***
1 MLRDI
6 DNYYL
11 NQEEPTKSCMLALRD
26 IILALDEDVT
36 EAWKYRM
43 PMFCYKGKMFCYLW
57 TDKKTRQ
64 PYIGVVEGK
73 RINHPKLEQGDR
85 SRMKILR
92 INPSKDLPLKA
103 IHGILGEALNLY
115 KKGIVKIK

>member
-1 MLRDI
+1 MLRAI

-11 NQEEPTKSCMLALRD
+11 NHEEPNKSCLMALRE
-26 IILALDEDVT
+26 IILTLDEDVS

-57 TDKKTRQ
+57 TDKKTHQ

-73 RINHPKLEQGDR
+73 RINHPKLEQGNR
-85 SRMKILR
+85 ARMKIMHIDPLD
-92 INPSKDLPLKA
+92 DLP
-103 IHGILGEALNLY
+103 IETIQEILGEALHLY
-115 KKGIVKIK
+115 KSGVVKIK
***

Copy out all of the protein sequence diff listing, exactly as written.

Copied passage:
1 MLRDI
6 DNYYL
11 NQEEPTKSCMLALRD
26 IILALDEDVT
36 EAWKYRM
43 PMFCYKGKMFCYLW
57 TDKKTRQ
64 PYIGVVEGK
73 RINHPKLEQGDR
85 SRMKILR
92 INPSKDLPLKA
103 IHGILGEALNLY
115 KKGIVKIK

>member
-1 MLRDI
+1 MLRAI

-11 NQEEPTKSCMLALRD
+11 NHEEPNKSCLMALRE
-26 IILALDEDVT
+26 IILTLDEDVS

-57 TDKKTRQ
+57 TDKKTHQ

-73 RINHPKLEQGDR
+73 RINHPKLEQGNR
-85 SRMKILR
+85 ARMKIMHIDPLD
-92 INPSKDLPLKA
+92 DLP
-103 IHGILGEALNLY
+103 IETIQEILGEALHLY
-115 KKGIVKIK
+115 KSGVVKIK